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Training
Induction sail crew

Induction sail on Toshiba II in December '97

Playing

Yes, it's me! And yes, I got positively soaked!

Continuation sail crew

Continuation sail crew in December '98

Running

Here I am at the Mabohai Club, running on the treadmill. The smile doesn't last!

Assessment sail crew

Assessment sail , May 1999

Ropes

All these ropes do something, I'm sure I've been told, but what?

Sail training takes place in the UK, Australia and America. In the UK, the training base is at Queen Anne's Battery in Plymouth, chosen for the ease of getting the yachts quickly into the clear water of the Western Approaches. There are four levels of instruction which allow the Crew Volunteer to build up expertise in the years prior to the race. These training sails are known as Induction, Continuation, Assessment and Placement.

Induction Training covers the ethos of the event, safety, seamanship and man overboard drill. This was my first training sail in December, 1997. I recall that it was pretty gruelling.

Continuation Training introduces the watch system and associated teamwork, equipment use and maintenance. This was my second official training sail in December, 1998. Why do I always choose the freezing cold?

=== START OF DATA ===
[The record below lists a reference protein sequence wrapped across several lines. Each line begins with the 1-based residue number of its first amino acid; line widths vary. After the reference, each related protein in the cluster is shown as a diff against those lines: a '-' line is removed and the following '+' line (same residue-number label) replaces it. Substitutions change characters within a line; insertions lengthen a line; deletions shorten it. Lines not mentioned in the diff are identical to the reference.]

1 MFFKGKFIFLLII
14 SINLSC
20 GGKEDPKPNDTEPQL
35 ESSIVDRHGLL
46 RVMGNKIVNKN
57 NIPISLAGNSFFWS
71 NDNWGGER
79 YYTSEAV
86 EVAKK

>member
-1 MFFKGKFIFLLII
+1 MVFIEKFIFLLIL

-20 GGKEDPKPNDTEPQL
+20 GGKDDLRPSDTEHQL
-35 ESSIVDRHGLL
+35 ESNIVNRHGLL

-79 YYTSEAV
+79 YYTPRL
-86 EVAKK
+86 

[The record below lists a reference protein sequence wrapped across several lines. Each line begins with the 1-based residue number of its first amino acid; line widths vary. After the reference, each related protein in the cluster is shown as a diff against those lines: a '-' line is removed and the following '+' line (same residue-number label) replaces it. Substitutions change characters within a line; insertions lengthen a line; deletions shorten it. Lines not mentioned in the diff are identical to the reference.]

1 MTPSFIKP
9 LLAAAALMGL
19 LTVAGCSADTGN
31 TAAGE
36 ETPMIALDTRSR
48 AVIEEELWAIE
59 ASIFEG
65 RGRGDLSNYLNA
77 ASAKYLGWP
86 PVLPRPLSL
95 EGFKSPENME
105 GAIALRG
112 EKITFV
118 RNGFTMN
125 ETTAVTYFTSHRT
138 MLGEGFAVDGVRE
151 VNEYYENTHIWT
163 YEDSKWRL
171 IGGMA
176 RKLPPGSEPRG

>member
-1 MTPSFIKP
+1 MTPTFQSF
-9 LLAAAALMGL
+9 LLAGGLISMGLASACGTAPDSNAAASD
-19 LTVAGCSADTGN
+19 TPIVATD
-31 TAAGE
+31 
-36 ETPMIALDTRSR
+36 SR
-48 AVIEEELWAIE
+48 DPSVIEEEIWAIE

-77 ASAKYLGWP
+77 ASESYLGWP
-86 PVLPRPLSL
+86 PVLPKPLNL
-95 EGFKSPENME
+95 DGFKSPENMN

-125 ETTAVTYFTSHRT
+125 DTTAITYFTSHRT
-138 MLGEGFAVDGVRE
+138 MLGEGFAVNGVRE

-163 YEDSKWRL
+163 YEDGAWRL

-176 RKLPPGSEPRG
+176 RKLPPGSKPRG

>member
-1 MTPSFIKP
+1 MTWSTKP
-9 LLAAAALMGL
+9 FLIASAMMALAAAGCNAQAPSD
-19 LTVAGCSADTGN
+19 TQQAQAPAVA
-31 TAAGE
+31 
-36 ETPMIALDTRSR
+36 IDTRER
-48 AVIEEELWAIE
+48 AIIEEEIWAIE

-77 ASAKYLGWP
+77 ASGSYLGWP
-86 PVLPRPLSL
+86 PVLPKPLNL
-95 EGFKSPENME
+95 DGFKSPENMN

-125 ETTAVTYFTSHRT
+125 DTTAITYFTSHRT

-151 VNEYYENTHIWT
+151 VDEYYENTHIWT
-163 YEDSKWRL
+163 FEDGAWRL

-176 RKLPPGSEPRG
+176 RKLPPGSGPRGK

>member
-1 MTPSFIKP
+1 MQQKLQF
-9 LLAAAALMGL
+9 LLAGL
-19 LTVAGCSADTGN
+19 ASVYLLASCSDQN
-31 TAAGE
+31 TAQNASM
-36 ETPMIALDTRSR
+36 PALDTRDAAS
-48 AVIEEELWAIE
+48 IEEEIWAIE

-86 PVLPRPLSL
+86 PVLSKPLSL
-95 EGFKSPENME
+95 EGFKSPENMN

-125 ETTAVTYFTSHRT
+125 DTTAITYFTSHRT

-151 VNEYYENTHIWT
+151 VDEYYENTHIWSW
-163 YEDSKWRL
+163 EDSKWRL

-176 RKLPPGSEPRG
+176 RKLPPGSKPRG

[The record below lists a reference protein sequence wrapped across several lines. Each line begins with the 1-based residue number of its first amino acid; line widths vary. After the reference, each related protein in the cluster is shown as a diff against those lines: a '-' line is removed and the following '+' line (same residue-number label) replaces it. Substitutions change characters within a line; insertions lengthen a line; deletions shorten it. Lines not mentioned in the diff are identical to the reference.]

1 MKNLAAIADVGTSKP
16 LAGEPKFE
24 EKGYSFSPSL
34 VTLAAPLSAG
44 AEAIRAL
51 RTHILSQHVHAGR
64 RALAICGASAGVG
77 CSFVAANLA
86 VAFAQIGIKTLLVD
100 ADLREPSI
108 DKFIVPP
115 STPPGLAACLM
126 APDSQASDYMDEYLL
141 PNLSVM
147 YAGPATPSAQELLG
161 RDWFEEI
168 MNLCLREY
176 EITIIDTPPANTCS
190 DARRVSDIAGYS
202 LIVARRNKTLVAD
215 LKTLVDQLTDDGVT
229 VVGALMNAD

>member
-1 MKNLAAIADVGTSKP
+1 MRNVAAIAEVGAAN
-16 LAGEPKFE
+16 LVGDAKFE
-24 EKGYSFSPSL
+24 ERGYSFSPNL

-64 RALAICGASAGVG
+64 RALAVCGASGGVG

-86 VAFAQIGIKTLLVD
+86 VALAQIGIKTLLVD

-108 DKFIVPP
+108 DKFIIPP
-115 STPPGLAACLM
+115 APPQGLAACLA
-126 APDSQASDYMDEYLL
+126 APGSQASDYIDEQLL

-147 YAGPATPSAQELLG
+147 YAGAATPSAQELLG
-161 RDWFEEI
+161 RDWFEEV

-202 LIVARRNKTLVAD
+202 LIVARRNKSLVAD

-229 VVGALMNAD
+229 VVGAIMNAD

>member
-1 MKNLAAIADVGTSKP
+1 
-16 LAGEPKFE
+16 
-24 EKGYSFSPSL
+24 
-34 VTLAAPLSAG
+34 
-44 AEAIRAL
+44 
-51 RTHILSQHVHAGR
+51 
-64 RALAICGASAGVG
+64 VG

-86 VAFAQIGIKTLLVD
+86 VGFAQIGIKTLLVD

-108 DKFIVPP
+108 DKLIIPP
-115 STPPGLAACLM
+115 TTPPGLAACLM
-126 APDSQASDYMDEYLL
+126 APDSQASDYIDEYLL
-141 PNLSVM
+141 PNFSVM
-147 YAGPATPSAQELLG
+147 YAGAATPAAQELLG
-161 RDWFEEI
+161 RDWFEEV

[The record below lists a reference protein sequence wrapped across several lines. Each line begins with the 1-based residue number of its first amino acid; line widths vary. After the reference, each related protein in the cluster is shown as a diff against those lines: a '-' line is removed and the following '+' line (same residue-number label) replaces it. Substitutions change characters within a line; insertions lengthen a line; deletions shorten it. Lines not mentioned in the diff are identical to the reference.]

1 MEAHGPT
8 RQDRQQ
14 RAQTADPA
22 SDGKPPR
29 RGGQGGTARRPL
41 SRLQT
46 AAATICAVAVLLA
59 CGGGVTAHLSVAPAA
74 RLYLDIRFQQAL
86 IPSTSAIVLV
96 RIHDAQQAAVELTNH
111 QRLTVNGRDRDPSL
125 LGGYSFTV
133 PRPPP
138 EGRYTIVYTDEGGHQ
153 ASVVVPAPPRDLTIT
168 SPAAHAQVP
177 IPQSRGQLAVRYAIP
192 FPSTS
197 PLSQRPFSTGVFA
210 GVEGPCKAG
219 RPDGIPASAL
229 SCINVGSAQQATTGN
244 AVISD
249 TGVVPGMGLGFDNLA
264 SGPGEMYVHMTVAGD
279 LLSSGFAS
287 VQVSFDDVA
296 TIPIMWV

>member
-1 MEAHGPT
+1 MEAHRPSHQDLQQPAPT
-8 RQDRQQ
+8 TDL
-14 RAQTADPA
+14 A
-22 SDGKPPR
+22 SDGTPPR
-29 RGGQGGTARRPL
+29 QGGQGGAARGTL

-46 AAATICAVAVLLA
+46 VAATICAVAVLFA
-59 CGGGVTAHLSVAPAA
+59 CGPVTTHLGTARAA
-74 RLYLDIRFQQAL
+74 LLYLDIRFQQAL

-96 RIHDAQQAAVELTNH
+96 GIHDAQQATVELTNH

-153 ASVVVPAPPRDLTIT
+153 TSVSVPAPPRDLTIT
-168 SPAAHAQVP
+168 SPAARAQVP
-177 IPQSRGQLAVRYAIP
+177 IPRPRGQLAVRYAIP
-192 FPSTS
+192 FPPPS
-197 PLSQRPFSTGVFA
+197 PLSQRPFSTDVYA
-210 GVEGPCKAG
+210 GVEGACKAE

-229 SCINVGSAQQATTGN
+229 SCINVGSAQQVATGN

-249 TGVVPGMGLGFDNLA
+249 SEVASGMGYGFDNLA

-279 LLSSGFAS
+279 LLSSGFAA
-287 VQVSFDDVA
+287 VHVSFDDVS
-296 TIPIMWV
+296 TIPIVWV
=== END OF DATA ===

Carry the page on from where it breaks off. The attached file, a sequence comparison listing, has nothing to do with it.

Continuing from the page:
Assessment Training involves a longer passage  which includes weather routing and straight line speed. More instruction on equipment and sail trim is given. Each Crew Volunteer takes responsibility as Watch Leader. Mine was an April training sail in 1999, some warmth at last! Then in August, 1999, a Coastal Skipper practical course was a very worthwhile experience.

Placement Training (December, 1999) gives more responsibility to Crew Volunteers as there is only one instructor on board and lectures are given by crew to crew. The course is designed to encourage responsibility, build confidence and bring out initiative.

Each training sail revises  earlier lessons learnt and builds new knowledge. Crew Volunteers have to take part in all duties onboard the yacht including sail handling and trimming, helming, watches, galley work and general yacht maintenance.

I recall that on one sail, I was asked to check the bilges. After a few minutes of ineffective pumping, I didn't like to return to the Skipper and say that the pump didn't seem to be working. However, he checked it and it wasn't. I breathed a sigh of relief that I didn't just have the wrong technique. He then looked at me quite seriously and said, "You'll have to take it apart." In my mind, I thought, "He's not joking, is he? He really is asking me to take a pump apart!" Lacking the merest iota of mechanical knowledge,  I was surprised but pleased at the same time, that he hadn't called on someone else to take the job off my hands. The message was ''Get on with it!" or "Find someone who can show you  so that you don't need to ask the next time!" So that's what I did.  We have to be self-sufficient on the water!

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 Copyright   Jan Cambrensis 1999-2004.  All rights reserved.